Washington, D.C., March 17, 2021 - Today, Brady applauds Nevada Assemblywoman Sandra Jauregui for putting the well being and safety of Nevada residents and law enforcement first and introducing AB 286, a bill banning the sale and transfer of ghost guns. This bill would ban the sale and transfer of these unfinished, unserialized and therefore unregulated firearm components which can be easily assembled to create a fully functioning and deadly firearm. Due to their untraceable nature, these firearms have become a weapon of choice for individuals seeking to skirt existing firearm laws and gun traffickers, and have been used in the murder of several law enforcement officers in neighboring California.
Brady President Kris Brown shared:
“Common-sense regulations like Brady background checks are the bedrock of our nation’s gun safety laws. Ghost guns undermine every such law on the books, allowing any individual to purchase a kit that they can easily assemble into a fully functioning firearm with no background check, even if they are a subject to a domestic violence restraining order or have a felony conviction. We often say, if you can assemble Ikea furniture, you can assemble a ghost gun. That cannot be the threshold for obtaining a firearm in America, and the people of Nevada have consistently demanded greater protections to prevent gun violence and keep their families safe. This is such a proposal. Brady joins with its partners Battle Born Progress Nevada, the Center for American Progress, Gifford’s Law Center, and Everytown for Gun Safety in gratitude to Assemblywoman Jauregui for introducing and championing this billand urges the Nevada Assembly to pass it without delay.”
About AB 286:
AB 286 would prohibit an individual from possessing, selling, transferring, or purchasing an unfinished frame or receiver, which can be easily assembled into a ghost gun. The bill would likewise ban the possession of existing ghost guns. This bill includes common-sense carve outs such as an exception for firearms importers or manufacturers and for certain types of firearms including those rendered permanently inoperable, antique, or collector’s items, such as for hobbyists or collectors.
About Ghost Guns:
Ghost guns are unserialized and untraceable firearms that can be bought online and assembled at home. They are often sold through "ghost gun kits," which include all of the parts and often the equipment necessary to build these weapons at home. These kits are widely available and can be purchased by anyone, including prohibited purchasers, domestic abusers, and gun traffickers — without a background check. As these kits and guns are sold at gun shows and online every day throughout the country, they undermine all of the life-saving policies that state legislatures have fought so hard to put in place.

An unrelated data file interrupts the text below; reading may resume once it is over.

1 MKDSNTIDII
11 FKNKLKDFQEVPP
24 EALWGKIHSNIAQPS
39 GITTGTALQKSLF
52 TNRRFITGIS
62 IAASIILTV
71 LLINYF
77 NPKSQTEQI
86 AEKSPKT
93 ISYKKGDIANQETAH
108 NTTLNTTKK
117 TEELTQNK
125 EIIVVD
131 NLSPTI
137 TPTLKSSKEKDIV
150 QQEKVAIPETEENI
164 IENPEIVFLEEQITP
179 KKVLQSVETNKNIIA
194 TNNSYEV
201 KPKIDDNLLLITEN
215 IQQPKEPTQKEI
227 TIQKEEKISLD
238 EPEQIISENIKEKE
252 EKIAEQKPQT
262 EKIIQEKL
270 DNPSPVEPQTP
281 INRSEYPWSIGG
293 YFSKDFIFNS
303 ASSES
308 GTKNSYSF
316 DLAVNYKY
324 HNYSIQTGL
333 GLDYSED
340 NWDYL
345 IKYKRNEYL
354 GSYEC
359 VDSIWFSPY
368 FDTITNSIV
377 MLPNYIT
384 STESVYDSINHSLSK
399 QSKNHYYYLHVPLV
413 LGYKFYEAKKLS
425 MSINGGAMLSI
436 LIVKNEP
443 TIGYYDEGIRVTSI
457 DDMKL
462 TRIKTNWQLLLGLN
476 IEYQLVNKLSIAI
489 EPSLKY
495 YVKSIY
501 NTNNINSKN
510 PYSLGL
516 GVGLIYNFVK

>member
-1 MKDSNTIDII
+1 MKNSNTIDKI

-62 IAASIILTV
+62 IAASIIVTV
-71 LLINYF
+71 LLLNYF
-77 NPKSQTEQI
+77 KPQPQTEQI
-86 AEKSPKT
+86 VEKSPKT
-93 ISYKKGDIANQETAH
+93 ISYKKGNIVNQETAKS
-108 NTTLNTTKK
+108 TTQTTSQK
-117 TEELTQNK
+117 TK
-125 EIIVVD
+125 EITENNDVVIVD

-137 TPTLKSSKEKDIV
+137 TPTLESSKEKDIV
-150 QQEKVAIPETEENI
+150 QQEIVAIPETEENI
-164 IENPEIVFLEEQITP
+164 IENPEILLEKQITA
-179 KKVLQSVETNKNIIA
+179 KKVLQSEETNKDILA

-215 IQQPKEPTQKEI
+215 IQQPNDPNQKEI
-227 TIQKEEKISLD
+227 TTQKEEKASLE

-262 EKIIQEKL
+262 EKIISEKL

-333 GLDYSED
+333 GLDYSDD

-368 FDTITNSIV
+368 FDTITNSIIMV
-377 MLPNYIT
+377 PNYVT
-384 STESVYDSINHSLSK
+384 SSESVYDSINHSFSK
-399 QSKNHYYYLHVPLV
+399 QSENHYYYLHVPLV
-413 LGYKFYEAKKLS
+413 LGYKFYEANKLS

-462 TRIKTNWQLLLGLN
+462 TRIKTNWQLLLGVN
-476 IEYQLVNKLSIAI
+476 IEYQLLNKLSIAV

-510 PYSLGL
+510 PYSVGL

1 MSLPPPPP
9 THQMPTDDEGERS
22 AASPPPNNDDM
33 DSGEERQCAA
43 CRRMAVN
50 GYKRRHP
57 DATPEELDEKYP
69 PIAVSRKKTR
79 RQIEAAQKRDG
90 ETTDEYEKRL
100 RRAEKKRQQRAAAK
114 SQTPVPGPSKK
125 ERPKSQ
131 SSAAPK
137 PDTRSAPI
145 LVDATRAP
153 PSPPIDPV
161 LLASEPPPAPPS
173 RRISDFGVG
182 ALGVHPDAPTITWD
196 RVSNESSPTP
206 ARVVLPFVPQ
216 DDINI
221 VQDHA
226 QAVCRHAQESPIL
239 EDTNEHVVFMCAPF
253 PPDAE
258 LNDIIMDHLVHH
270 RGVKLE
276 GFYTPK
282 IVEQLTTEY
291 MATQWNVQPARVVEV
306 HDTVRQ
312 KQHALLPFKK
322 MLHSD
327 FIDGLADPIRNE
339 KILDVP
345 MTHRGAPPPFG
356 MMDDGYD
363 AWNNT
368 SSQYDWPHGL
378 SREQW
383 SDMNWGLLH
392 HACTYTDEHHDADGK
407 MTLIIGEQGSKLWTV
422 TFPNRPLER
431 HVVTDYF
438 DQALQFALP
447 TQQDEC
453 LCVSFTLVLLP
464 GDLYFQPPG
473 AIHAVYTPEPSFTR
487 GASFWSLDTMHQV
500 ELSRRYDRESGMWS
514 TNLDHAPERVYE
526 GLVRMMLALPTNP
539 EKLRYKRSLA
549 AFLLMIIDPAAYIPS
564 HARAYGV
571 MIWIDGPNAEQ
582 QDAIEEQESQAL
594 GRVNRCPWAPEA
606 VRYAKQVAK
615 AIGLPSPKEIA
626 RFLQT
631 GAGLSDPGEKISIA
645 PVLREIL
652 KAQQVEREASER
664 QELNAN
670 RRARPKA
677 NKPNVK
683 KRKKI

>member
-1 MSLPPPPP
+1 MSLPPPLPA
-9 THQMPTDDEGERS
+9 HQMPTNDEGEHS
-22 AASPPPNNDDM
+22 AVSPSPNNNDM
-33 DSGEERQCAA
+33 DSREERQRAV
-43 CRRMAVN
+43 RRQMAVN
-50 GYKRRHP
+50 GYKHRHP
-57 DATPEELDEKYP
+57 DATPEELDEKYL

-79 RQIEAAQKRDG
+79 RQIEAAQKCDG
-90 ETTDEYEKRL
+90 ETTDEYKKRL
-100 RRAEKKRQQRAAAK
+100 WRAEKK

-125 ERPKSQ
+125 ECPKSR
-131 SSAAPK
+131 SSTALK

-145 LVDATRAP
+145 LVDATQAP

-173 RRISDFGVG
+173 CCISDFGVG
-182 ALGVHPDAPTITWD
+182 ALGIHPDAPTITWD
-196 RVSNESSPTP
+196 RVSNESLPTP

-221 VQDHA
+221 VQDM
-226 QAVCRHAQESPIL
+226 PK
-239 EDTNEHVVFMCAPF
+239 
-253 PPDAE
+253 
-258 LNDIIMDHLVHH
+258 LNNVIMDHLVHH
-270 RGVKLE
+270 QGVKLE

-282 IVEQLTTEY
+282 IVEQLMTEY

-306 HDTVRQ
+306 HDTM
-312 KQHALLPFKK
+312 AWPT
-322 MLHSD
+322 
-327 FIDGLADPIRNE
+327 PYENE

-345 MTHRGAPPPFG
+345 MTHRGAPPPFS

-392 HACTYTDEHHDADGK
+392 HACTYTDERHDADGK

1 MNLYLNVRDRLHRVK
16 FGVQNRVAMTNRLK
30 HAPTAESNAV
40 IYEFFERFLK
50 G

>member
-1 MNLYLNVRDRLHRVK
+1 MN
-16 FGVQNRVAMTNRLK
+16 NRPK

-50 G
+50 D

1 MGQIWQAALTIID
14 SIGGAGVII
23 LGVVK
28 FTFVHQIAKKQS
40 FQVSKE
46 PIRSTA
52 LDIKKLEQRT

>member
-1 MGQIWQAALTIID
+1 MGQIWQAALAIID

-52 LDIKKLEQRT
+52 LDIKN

This is a growing concern, as:
The CA Bureau of Firearms seized 512 percent more ghost guns from persons identified through the Armed Prohibited Persons System database in 2019 than in 2018.
In January 2020, the ATF’s Los Angeles Field Division reported that over 40 percent of its cases involved ghost guns.
In just one week in January 2021, 17 percent of firearms recovered by the Metropolitan Police Department in Washington, DC were ghost guns.
In San Francisco, the number of ghost guns seized by local law enforcement jumped 600 percent between 2017 and 2019
In Onondaga County, in New York State the number of ghost guns recovered jumped 188 percent between 2018 and 2019 and in 2020, the county was again on track to break their record for recoveries - halfway through the year, more ghost guns had been recovered than in all of 2019.
About Brady’s Lawsuit McFadyen v. Ghost Gunner Inc.
Represented by Brady and Brady Legal Alliance partners Orrick, Herrington, & Sutcliffe, the survivors and the families of the people killed in the 2017 mass shooting in Rancho Tehama, California, recently brought forward McFayden v. GhostGunner Inc., the nation’s first two civil lawsuits by victims of gun violence against the ghost gun industry.
Brady alleges in the complaint that the defendants have chosen to engage in a business that utilizes online loopholes that enable prohibited purchasers to acquire weapons without a Brady Background Check or any interaction with a Federal Firearms Licensee (FFL). In doing so, Brady alleges that the defendants have chosen to intentionally undermine federal and state gun laws by designing, marketing, and selling ghost gun kits and firearms parts, which resulted in the Rancho Tehama gunman, who was barred from purchasing or possessing a firearm, being able to obtain two AR-15-style ghost guns. During the gunman’s shooting spree in November 2017, he killed five people and injured 18 others at eight separate crime scenes, including an elementary school.
Brady has one powerful mission — to unite all Americans against gun violence. We work across Congress, the courts, and our communities with over 90 grassroots chapters, bringing together young and old, red and blue, and every shade of color to find common ground in common sense. In the spirit of our namesakes Jim and Sarah Brady, we have fought for over 45 years to take action, not sides, and we will not stop until this epidemic ends. It’s in our hands.